Yes, I’m telling you to lie daily. . .
To an elder, spouse or friend whom you probably love and respect.
This is called “therapeutic fibbing“. It is a communication technique that doesn’t feel good at first, and it doesn’t feel good for a while. This technique does not always feel right EVEN AFTER we learn that half-truths, omissions, and lying are all necessary parts of validating and redirecting someone with dementia.
Therapeutic fibbing is used to avoid fights, agitation, and stepping into highly sensitive subjects when communicating with someone plagued by Alzheimer’s or dementia. It saves you and the one you are caring for stress, time, and general unpleasantness. It increases quality time, and cognition by skipping over upset that can cause communication breakdown.
When should therapeutic fibbing be used?
- Only when you have to
- When truth and rationalizing does not work
- When telling the whole truth creates anxiety, resistance to care, agitation, argument, or a fight
- When what you are trying to communicate is causing stress levels to go up
- When you desperately try and fail to frame the truth in a way that the dementia won’t mangle and throw back into your face.
INT. LIVING ROOM – NIGHT 10:15 PM
YOU and your MOM sit, not so quietly, watching the nightly news.
Mom is shifting in her seat, she abruptly stands up, teeters on her feet, ignores her walker and heads for the front door.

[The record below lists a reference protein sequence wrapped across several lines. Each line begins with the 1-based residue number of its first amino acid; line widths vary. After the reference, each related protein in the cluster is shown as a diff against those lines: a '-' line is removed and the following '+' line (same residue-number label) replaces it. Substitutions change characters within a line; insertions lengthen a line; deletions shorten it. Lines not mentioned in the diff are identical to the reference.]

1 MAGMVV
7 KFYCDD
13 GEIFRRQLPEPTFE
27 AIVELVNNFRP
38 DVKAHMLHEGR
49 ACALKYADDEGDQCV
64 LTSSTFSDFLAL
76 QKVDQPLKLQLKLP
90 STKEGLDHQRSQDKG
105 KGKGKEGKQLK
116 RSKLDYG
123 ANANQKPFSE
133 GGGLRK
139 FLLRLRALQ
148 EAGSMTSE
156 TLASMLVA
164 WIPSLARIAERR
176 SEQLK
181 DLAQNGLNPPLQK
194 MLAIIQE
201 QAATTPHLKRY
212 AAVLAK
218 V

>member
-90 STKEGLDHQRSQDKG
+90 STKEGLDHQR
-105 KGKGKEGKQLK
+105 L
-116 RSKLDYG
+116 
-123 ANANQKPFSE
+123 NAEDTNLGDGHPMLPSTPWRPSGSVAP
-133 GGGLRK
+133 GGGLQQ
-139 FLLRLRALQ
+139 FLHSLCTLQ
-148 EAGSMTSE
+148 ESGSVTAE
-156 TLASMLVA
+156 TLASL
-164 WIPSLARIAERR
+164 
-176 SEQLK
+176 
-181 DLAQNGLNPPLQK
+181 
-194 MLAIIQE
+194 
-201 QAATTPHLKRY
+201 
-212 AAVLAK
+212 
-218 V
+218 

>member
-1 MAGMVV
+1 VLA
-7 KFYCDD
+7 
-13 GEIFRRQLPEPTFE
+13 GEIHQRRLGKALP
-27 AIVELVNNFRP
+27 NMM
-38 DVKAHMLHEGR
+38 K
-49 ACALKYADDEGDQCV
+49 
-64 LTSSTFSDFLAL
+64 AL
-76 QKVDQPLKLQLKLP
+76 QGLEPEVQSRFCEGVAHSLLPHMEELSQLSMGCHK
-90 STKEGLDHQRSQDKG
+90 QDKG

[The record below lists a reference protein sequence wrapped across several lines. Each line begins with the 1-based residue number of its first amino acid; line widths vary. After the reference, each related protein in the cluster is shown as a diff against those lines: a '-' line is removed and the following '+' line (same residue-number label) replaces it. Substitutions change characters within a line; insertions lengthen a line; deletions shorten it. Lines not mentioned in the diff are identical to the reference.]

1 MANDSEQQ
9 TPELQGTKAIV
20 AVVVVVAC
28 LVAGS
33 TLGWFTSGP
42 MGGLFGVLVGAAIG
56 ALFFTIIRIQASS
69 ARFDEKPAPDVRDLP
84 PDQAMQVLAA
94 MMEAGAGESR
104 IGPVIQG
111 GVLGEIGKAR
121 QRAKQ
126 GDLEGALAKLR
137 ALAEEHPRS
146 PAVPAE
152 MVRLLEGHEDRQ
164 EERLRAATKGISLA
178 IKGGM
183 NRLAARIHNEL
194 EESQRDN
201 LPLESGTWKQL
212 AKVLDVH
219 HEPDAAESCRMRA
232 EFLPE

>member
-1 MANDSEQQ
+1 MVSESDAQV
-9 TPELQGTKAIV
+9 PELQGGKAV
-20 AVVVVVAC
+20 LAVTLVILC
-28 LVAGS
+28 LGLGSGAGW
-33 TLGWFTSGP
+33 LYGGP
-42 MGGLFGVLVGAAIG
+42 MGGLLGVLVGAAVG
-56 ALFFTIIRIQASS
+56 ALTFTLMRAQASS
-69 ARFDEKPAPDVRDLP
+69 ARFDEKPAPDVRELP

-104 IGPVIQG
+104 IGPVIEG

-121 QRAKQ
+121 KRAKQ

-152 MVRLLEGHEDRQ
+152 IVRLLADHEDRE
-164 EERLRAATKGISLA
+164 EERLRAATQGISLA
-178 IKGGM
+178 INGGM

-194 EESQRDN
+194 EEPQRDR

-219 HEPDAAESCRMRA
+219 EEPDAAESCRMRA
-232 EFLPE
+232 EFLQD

Wringing her hands she tells you, “It’s dark already! I’ve got to get home to my kids, it’s a school night.”
You are up, trailing her with the walker in hand. You try to redirect, “Mom, come sit down, don’t you want to finish watching the news?”
She takes her walker, looks you dead in the eyes and insists, “No. Are you kidding? What time is it? I’ve got to get home to my kids.” She starts to try to open the locked door.
“Mom,” you say, calmly fibbing, “the kids are with grandma. We have the night off, let’s just relax here on the couch and enjoy our time.” You skillfully offer her an alternate course of action for her evening. Still, she suspiciously shoots you a sideways glance asking, “Are you sure?”
“Of course I’m sure,” you say with confidence, “let’s relax and pick the kids up in the morning. Want some ice cream?” You deftly add yet another redirection, and it’s starting to work, Mom is visibly more relaxed. She asks, “What kind of ice cream?
Telling Mom that you ARE her kid, and that she is in YOUR home doesn’t validate her reality. By telling the truth you are essentially pointing out her disorientation, rubbing her disease in her face.
Why Therapeutic Fibbing is Better Than Telling the Truth
Dementia, being the tricky beast that it is, denies the sufferer awareness of its hold and effect on them. Mom’s reality, in that moment, might be that she is a 40-year-old woman with serious responsibilities. Yanking that reality out from under her feet is unpleasant, jarring, and in her mind, effecting her children’s safety – of course she is going to fight! So, don’t tell the truth!
How Does Therapeutic Fibbing Make You Feel?